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Perspectives

Closing the Gap Between Retail’s Digital Leaders and Laggards

2017-03-28


To reap the rewards of digital opportunities, retailers must quickly transform their thinking, IT infrastructures, doctrines and business strategies, our latest research reveals.

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Many retail executives are struggling to imagine where the future is leading them and their organizations, not to mention the role digital technologies should play along the way. Our research shows a significant number of retailers continuing to make decisions and form strategies based on outdated attitudes, fears and misunderstandings.

Retail Leaders Suceed With Digital Thinking: Digital Business The Work Ahead

To better understand the strategies and technologies that digital transformation requires, Cognizant’s Center for the Future of Work surveyed 2,000 senior-level executives from around the world, including 500 executives from the retail industry. Here are the key trends that retailers need to embrace in the work ahead:

  • Digital commerce is only getting bigger. Already a significant retail driver, digital commerce is predicted to increase in importance by 68% for surveyed retailers between now and 2020. Retailers are increasingly dependent on digital commerce growth as sales soften through traditional channels. In fact, 22% of retailers in our study said they generate 30% or more of their sales from digital channels. By 2020, that percentage will increase to 79%, a massive 259% increase.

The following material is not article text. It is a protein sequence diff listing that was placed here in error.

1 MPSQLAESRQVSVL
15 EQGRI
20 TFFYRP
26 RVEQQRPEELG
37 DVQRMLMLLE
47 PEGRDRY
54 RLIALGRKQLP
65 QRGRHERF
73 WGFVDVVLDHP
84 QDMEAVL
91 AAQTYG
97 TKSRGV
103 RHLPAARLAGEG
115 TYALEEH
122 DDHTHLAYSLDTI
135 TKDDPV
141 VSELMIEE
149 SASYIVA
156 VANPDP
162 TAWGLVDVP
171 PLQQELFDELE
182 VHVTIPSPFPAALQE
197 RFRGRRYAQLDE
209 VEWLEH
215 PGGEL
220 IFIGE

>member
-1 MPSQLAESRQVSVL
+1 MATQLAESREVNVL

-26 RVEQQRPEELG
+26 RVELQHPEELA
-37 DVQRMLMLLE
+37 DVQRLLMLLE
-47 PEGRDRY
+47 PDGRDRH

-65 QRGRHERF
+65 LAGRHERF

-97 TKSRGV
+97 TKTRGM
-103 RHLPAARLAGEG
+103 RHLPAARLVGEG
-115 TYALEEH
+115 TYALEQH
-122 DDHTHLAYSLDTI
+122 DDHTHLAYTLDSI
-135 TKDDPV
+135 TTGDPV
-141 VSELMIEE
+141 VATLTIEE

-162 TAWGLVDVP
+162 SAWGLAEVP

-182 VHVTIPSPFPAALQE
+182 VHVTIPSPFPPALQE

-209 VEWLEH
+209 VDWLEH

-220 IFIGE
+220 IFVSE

• Digital leaders outperform digital laggards. Retailers with exceptionally strong (11%-plus) revenue growth already derive a higher percentage of their sales from digital channels, according to our research. These retailers also forecast a more bullish future than lower performing retailers.

    We also found a correlation between the percentage of revenues from digital channels and digital maturity. As an example, one-third of digital leaders currently receive 30% or more of their sales through digital channels compared with just 4% of digital laggards. That gap will continue through 2020, our research suggests. (For more on how we defined and identified digital leaders and laggards, see our full study.)